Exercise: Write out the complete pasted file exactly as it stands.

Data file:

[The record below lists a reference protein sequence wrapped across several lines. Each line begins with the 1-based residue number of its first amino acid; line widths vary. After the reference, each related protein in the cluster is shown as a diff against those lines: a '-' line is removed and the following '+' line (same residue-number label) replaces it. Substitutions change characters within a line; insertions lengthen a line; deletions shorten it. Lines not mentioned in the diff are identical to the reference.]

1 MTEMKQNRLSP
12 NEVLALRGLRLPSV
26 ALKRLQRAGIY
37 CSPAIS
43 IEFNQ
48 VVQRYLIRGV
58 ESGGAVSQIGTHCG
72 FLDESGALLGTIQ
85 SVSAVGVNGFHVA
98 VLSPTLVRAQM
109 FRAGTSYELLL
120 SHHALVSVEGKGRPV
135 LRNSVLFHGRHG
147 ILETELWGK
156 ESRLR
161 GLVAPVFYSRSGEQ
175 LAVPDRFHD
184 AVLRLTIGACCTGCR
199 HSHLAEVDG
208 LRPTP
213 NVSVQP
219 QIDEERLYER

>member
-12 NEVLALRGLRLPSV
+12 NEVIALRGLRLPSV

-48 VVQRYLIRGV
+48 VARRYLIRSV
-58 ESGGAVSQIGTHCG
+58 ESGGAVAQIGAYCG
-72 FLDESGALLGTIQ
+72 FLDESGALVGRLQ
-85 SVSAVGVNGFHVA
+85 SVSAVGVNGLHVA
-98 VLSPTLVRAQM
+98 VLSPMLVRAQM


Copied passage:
[The record below lists a reference protein sequence wrapped across several lines. Each line begins with the 1-based residue number of its first amino acid; line widths vary. After the reference, each related protein in the cluster is shown as a diff against those lines: a '-' line is removed and the following '+' line (same residue-number label) replaces it. Substitutions change characters within a line; insertions lengthen a line; deletions shorten it. Lines not mentioned in the diff are identical to the reference.]

1 MTEMKQNRLSP
12 NEVLALRGLRLPSV
26 ALKRLQRAGIY
37 CSPAIS
43 IEFNQ
48 VVQRYLIRGV
58 ESGGAVSQIGTHCG
72 FLDESGALLGTIQ
85 SVSAVGVNGFHVA
98 VLSPTLVRAQM
109 FRAGTSYELLL
120 SHHALVSVEGKGRPV
135 LRNSVLFHGRHG
147 ILETELWGK
156 ESRLR
161 GLVAPVFYSRSGEQ
175 LAVPDRFHD
184 AVLRLTIGACCTGCR
199 HSHLAEVDG
208 LRPTP
213 NVSVQP
219 QIDEERLYER

>member
-12 NEVLALRGLRLPSV
+12 NEVIALRGLRLPSV

-48 VVQRYLIRGV
+48 VARRYLIRSV
-58 ESGGAVSQIGTHCG
+58 ESGGAVAQIGAYCG
-72 FLDESGALLGTIQ
+72 FLDESGALVGRLQ
-85 SVSAVGVNGFHVA
+85 SVSAVGVNGLHVA
-98 VLSPTLVRAQM
+98 VLSPMLVRAQM